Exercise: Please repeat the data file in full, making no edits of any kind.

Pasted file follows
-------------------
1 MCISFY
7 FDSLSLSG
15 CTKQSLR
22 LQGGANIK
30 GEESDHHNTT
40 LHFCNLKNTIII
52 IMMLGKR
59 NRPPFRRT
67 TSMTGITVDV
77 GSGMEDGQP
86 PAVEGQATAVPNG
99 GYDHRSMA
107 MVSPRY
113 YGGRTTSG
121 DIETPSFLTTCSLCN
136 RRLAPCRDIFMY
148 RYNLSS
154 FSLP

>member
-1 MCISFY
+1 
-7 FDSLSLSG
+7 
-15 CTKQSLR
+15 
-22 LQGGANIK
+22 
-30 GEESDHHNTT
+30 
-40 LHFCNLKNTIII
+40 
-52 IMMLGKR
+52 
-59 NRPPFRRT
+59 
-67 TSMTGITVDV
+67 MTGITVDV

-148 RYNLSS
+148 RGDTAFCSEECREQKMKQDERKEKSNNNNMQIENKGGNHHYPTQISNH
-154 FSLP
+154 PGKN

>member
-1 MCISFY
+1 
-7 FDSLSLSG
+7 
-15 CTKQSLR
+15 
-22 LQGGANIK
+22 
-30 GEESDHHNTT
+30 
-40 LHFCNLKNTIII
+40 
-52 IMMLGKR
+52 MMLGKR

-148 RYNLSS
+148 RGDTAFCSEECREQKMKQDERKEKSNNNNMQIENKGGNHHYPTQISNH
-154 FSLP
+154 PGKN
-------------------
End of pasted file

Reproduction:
1 MCISFY
7 FDSLSLSG
15 CTKQSLR
22 LQGGANIK
30 GEESDHHNTT
40 LHFCNLKNTIII
52 IMMLGKR
59 NRPPFRRT
67 TSMTGITVDV
77 GSGMEDGQP
86 PAVEGQATAVPNG
99 GYDHRSMA
107 MVSPRY
113 YGGRTTSG
121 DIETPSFLTTCSLCN
136 RRLAPCRDIFMY
148 RYNLSS
154 FSLP

>member
-1 MCISFY
+1 
-7 FDSLSLSG
+7 
-15 CTKQSLR
+15 
-22 LQGGANIK
+22 
-30 GEESDHHNTT
+30 
-40 LHFCNLKNTIII
+40 
-52 IMMLGKR
+52 
-59 NRPPFRRT
+59 
-67 TSMTGITVDV
+67 MTGITVDV

-148 RYNLSS
+148 RGDTAFCSEECREQKMKQDERKEKSNNNNMQIENKGGNHHYPTQISNH
-154 FSLP
+154 PGKN

>member
-1 MCISFY
+1 
-7 FDSLSLSG
+7 
-15 CTKQSLR
+15 
-22 LQGGANIK
+22 
-30 GEESDHHNTT
+30 
-40 LHFCNLKNTIII
+40 
-52 IMMLGKR
+52 MMLGKR

-148 RYNLSS
+148 RGDTAFCSEECREQKMKQDERKEKSNNNNMQIENKGGNHHYPTQISNH
-154 FSLP
+154 PGKN